The setting is generically middle eastern without specifically naming any one place. There are scenes that are reminiscent of Afghanistan while others are likely intended to be based on other places in that part of the world. I do appreciate that the developers have done a lot of work on their level design portraying quite a bit of variety with luxury hotels and modern buildings contrasting with traditional and sometimes even ancient buildings and castles.
Insurgency: Sandstorm can be summed up as being not quite as involved as ARMA or Squad but not as twitchy or fast paced as Call of Duty or Battlefield. It exists in a middle ground that I appreciate when I want to have a few rounds in a tactical first person shooter.
It’s normally priced at $29.99 USD but it’s on sale frequently for lower making it a good deal considering the free updates that have come from the developers. Worth a look if you like this sort of thing.
This has been a favourite of mine for years now. Cities: Skylines is a spiritual successor of the old Maxis SimCity series. Build a city from the ground up with just a few residential, commercial and industrial zones to start and then make sure that the cities key amenities are provided for including water and sewage, garbage collection, fire, police, health, and education. Then from there, the sky is the limit to the city that you can create.
The challenge is to keep the city functional when you add several thousand simulated citizens all running around and doing their own thing. Each person in your city is simulated. They either arrive or are born, they go to school, have a job, grow old and then dies. They drive cars, ride bikes, go to parks, take transit, and ultimately need to be sent to a cemetery or crematorium at the end of life. Yes, it is possible to have an existential crisis playing this game.
Additional DLC packages add things like disasters, more transit options, more detailed industries, parks, and university campuses. I don’t have all of the DLC but I’m closing in on having them all at this point. I find Cities to be a very relaxing game to play and really fun to unleash your city building creativity.
Cities: Skylines base game is relatively inexpensive at $29.99 USD but packaging all of the DLC together can get pricey. Buy them on sale, however, and you can get a lot of bang for the buck. Cities: Skylines is getting what might be its last DLC in the next few weeks before attention likely turns to an unannounced but teased sequel. This next and potentially final DLC is called Airports and I feel like it was tailor made for flight fans. I can’t wait to try it out come January 25th.
Train Sim World 2
I’ve written about it before but I love to bring it up whenever I get the chance. Train Sim World 2 is the only train simulator that I’ve invested some serious time with but I have become a big fan of this series. TSW2 is not without its faults but when its working well it has good looking graphics, a wide variety of routes and trains to try out, and, more content and improvements coming all the time.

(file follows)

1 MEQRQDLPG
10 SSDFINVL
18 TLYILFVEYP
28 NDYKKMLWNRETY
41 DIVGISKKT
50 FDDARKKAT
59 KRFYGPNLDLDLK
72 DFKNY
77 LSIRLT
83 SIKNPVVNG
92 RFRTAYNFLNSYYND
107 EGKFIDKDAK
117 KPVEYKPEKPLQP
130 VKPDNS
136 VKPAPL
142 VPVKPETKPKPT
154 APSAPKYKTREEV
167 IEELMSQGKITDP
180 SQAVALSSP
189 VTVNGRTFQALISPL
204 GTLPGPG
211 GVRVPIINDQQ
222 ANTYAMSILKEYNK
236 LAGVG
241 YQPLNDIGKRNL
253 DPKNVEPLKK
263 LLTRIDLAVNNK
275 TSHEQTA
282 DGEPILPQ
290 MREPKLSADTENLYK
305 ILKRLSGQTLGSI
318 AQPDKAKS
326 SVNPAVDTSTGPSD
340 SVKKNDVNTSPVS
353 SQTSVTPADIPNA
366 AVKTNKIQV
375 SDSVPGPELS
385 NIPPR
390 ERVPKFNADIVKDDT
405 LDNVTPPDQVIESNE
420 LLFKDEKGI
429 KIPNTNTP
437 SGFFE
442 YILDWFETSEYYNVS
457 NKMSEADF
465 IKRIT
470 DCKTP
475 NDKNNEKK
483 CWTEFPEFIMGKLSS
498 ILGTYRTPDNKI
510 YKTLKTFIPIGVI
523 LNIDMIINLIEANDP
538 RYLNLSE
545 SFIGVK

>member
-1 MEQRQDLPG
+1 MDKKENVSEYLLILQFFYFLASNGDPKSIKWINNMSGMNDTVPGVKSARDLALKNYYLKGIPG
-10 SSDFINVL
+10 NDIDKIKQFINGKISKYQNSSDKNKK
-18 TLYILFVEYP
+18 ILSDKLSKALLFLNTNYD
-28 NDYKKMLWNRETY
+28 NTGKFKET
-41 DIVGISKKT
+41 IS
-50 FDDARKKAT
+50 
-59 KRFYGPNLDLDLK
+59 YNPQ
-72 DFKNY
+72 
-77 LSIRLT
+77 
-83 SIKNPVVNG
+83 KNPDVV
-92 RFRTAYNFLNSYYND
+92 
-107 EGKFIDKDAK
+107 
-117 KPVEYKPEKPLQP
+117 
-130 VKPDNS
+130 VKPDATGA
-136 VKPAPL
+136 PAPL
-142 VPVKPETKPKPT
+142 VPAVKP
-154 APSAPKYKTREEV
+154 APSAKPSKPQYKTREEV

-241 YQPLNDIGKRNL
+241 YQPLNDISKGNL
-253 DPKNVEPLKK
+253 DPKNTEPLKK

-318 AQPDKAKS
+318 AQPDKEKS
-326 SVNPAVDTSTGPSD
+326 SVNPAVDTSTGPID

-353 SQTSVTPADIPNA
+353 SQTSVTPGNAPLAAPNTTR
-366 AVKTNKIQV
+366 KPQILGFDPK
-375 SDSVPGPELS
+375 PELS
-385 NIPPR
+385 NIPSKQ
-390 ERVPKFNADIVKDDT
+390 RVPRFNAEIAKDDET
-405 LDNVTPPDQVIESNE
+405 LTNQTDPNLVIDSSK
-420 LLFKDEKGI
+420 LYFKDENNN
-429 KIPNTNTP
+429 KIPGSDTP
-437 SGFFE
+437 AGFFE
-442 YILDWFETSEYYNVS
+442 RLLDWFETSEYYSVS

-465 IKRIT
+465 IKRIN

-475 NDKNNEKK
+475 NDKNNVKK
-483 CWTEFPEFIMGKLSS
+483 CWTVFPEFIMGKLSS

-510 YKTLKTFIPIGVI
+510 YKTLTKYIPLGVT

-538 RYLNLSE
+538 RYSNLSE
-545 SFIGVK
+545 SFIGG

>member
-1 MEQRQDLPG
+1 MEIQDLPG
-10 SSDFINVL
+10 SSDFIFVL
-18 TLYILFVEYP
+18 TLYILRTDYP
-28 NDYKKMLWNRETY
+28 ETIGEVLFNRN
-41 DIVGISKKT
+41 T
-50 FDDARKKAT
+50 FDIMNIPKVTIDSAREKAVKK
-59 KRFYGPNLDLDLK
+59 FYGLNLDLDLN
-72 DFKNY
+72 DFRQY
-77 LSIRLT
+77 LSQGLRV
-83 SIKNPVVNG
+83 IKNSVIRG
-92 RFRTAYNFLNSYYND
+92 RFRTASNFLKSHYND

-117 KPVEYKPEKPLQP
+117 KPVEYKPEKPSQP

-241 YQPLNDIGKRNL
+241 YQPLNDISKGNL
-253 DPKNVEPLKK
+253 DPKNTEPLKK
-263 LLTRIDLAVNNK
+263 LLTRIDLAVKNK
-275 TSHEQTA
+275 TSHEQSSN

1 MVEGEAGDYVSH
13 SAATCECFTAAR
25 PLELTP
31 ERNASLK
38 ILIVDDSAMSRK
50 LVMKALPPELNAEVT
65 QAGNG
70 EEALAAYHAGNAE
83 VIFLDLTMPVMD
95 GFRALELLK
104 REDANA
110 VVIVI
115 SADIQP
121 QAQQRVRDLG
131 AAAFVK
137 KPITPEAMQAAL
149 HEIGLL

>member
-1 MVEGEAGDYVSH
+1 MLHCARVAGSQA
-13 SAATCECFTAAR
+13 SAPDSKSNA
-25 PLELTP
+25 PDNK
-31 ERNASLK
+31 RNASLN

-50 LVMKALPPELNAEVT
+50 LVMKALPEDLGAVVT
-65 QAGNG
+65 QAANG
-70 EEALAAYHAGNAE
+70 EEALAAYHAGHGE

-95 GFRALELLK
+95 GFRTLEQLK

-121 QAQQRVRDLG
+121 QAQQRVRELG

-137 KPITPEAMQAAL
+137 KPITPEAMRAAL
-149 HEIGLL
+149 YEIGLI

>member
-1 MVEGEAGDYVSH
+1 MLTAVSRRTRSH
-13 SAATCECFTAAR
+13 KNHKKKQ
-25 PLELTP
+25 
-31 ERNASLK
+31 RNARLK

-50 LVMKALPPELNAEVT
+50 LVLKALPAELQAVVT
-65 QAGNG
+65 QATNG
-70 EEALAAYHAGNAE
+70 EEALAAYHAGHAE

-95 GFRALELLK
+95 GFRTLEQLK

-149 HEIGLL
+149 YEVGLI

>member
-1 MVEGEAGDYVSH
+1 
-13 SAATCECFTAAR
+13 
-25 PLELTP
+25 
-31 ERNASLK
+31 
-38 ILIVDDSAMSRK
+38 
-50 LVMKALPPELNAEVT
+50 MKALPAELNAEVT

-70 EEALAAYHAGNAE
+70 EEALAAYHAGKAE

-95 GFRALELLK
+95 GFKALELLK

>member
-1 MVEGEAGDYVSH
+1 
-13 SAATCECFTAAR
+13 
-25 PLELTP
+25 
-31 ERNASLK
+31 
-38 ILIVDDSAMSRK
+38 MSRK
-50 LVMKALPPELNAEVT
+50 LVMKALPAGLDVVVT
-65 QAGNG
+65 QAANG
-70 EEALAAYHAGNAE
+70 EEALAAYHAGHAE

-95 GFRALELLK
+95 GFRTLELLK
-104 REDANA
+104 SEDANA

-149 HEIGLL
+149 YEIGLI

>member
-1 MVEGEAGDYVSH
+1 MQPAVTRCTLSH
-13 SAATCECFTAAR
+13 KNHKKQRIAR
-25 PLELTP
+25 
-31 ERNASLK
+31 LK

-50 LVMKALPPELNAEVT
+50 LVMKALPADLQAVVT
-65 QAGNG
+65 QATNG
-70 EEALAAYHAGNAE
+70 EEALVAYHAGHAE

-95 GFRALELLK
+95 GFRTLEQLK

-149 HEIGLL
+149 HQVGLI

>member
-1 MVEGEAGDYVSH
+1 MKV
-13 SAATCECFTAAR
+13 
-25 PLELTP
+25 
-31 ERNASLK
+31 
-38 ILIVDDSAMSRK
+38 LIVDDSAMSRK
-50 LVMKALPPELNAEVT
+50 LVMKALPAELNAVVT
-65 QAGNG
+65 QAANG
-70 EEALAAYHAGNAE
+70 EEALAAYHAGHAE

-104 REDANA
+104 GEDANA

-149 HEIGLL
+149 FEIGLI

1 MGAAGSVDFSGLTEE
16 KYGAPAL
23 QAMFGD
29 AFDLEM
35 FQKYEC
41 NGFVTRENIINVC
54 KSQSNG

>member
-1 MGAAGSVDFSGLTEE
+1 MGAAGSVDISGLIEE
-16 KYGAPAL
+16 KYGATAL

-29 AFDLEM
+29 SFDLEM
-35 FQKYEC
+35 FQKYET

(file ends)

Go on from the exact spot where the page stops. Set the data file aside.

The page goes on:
One of the biggest problems that the series had was low numbers and diversity in the passengers at stations. To the point where a busy commuter line would only have what felt like a handful of passengers waiting around and it’d be nothing to see a few sets of triplets wearing the same clothes and looking the same. That’s beginning to change with the new Rush Hour DLC pack that added three new routes and drastically increased the numbers and types of passengers on those routes.
Dovetail have been criticized in the past for releasing routes and then never touching them again. In recent developments, however, they have split their team into two. One part of the team is focused on generating new content and features while a second team, called the “Preservation Crew,” is tasked with updating old content. It’s a good model and its enabled older routes to start getting the Rush Hour passenger upgrades, passenger information systems, and many more fixes and updates.
Right now I’m really enjoying one of the first new U.S. passenger routes in years – the new Boston to Providence line. With AMTRAK and Boston MBTA trains represented, this is a relatively fast route (when not doing the commuter run) that may open the door in the future to the Acela high speed train. I’m also playing the new Dresden route, Oakville Subdivision, Peninsula Corridor with the MP36 “Baby Bullet” and the Long Island Railroad route.
As much as I love flight sims, its sometimes good to go and do something else and some of these games have been great diversions from my primary hobby. I hope you enjoyed this small diversion from my usual programming!